An “ultimate freedom” or a “transgression” ?: French deputies continued Thursday a painful and philosophical debate on the opening of a right to euthanasia for people suffering from an incurable pathology, on the occasion of the ‘examination of a bill in a country that regularly tears up on the subject.
The French “are an immense majority to be in favor of the right to euthanasia”, an “ultimate freedom” to “extinguish in peace the light of our existence”, launched the opposition deputy Olivier Falorni, author of the proposal for law. Visibly moved, he was greeted by thunderous standing applause from all the benches.
Olivier Falorni believes that opening the right to medically assisted death would make it possible to get out of the “hypocrisy” of letting people go into “exile” in Belgium or Switzerland to have recourse to it, or close their eyes to the “2000 to 4000 »clandestine euthanasia which would be practiced each year in France.
However, the debate has virtually no chance of succeeding due to lack of time in the face of a barrage of thousands of amendments tabled by opponents of the proposal. Mr. Falorni criticized these thousands of amendments, aimed at “preventing the Assembly from voting” within the allotted time, before midnight.
For his part, the French Minister of Health Olivier Véran declared himself personally “not convinced that this major debate should be opened today”, citing in particular the heavy context of the COVID-19 pandemic.
However, he promised better application of the current French law, known as Claeys-Leonetti, adopted in 2016, which provides for deep and continuous sedation that can lead to death, but without active euthanasia.
Article 1 of MP Falorni’s proposal provides that “any capable person of full age, in an advanced or terminal phase of a serious and incurable disease, whatever the cause, causing physical or psychological suffering which cannot be alleviated or that it deems unbearable ”, can ask for“ medical assistance ”to die“ by active assistance ”.
In Europe, practices are very disparate: Spain became in March the fourth European country to decriminalize euthanasia, after the Netherlands, Belgium and Luxembourg. Other forms of assisted death also exist in Europe, such as stopping treatment.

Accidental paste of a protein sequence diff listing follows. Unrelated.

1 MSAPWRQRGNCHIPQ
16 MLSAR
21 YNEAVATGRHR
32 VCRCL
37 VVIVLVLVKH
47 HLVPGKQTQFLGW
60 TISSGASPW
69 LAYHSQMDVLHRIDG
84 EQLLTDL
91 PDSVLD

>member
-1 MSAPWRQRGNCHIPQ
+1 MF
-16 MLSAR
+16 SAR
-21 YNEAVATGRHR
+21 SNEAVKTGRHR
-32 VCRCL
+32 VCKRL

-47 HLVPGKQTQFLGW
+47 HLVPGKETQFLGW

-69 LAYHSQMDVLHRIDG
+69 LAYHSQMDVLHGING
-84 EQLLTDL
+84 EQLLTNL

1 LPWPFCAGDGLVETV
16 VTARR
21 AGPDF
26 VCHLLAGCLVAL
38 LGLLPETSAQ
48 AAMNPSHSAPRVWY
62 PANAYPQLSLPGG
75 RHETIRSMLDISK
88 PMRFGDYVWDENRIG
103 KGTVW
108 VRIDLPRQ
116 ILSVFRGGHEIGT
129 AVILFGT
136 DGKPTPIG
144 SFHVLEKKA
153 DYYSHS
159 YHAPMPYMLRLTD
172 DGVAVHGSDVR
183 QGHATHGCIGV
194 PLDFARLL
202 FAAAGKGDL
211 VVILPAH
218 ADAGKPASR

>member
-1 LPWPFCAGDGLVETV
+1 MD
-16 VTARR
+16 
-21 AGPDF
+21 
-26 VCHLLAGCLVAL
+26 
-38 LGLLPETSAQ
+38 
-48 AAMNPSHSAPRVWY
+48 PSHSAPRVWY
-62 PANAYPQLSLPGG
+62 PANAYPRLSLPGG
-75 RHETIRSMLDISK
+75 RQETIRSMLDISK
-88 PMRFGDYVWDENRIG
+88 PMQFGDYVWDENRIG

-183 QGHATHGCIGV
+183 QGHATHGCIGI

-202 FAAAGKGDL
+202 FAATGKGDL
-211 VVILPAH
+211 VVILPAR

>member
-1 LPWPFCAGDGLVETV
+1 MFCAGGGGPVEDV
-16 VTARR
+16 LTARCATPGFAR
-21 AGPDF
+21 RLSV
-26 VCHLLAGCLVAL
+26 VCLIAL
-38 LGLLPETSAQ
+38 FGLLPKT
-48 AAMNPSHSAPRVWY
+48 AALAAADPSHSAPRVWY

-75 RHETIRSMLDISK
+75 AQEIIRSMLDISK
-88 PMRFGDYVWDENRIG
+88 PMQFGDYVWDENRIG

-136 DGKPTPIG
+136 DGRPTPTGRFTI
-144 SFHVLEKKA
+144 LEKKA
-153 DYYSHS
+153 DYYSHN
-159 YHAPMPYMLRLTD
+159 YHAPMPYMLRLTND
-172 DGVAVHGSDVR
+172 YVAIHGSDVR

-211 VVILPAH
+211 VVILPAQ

Other countries like Ireland and Poland remain resistant to it.
In France, the subject divides all the parliamentary groups and arouses the embarrassment of the government.
The boss of the deputies of the presidential party LREM, Christophe Castaner, admitted that his group did not “have a unanimous position”.
Agnès Firmin-Le Bodo (Agir group, center) pleaded for “the freedom to choose our death and to supervise it”, a position taken up by many elected in the majority as well as the opposition.
The elected Communist Pierre Dharréville, for his part, let his confusion point out: “who are we to kill? Isn’t that a transgression? What kind of humanity do we want to be? ”He asked himself.
Opponents of the proposal consider it premature to consider going any further while the “Claeys-Leonetti” law is still poorly applied. A fifth of French departments still do not have a palliative care center.
Others are radically hostile to the measure for philosophical and religious principles.
The bill being provided for within the framework of a “parliamentary niche” where the debate lasts a maximum of one day, this reduced time will most certainly not allow the examination of more than 3000 amendments (including 2300 from a handful of deputies. The Republicans (LR, right) hostile to this proposal), risking at midnight to leave an unfinished debate and a text without a vote for or against.
Several high-profile cases on this sensitive subject have torn France apart. The most emblematic is that of Vincent Lambert, a former nurse in an irreversible vegetative state since a road accident in 2008.
The forties died on July 11, 2019 following the cessation of his treatments, after a deep sedation wanted by doctors and his wife, but which his parents opposed in court.